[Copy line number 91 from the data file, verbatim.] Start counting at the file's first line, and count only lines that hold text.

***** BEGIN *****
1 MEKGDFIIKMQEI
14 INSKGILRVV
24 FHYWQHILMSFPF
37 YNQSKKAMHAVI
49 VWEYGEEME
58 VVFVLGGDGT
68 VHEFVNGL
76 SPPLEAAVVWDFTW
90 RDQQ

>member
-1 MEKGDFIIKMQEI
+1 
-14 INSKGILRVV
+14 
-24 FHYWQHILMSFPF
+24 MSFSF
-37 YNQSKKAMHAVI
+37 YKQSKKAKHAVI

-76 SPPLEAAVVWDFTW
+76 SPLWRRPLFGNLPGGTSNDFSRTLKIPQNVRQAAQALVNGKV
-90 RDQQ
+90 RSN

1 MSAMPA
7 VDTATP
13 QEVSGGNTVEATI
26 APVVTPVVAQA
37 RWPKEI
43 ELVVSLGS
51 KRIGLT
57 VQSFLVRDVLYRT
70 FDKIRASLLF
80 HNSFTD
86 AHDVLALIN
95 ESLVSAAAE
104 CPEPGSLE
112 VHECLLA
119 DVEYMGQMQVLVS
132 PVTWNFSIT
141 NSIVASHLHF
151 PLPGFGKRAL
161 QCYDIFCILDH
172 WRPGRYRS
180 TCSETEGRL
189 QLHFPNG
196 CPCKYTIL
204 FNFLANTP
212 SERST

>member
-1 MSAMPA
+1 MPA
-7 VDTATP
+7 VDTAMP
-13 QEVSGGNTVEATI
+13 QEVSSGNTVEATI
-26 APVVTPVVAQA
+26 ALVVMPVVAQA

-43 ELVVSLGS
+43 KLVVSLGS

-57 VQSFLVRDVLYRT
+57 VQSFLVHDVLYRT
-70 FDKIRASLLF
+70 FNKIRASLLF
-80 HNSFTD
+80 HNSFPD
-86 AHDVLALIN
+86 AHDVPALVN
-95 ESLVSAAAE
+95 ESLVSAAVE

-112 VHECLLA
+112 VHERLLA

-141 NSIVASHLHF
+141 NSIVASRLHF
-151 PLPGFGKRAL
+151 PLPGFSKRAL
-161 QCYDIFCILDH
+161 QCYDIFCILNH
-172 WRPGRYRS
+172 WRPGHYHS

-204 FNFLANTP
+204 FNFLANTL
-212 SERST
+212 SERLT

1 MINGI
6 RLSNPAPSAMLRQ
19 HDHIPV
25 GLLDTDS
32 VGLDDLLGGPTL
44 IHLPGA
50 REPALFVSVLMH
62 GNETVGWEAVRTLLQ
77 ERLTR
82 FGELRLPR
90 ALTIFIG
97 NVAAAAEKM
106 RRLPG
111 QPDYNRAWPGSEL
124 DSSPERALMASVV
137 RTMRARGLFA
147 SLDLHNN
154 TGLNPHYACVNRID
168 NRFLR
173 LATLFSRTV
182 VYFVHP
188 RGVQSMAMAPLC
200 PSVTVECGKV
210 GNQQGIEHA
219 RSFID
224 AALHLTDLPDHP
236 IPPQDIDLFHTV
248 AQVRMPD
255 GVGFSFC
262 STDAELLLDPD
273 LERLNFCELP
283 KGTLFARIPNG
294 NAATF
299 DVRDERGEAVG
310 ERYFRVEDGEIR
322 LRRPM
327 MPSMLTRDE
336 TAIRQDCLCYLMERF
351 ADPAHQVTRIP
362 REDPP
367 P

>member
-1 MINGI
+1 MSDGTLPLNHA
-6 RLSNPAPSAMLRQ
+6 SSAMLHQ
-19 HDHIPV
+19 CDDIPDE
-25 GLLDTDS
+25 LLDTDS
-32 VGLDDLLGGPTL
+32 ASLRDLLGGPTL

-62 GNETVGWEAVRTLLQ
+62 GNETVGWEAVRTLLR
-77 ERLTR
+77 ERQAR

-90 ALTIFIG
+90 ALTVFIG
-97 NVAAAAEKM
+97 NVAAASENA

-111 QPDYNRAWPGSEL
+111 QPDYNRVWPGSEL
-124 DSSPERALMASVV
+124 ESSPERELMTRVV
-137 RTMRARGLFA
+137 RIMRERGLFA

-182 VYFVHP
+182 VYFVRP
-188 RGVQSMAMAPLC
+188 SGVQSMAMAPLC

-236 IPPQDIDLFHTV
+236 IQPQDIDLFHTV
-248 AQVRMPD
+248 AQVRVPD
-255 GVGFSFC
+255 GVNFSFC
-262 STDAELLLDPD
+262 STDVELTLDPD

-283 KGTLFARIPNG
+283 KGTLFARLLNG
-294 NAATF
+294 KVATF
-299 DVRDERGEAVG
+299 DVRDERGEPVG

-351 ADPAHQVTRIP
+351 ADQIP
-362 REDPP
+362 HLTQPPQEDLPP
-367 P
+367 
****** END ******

77 ERLTR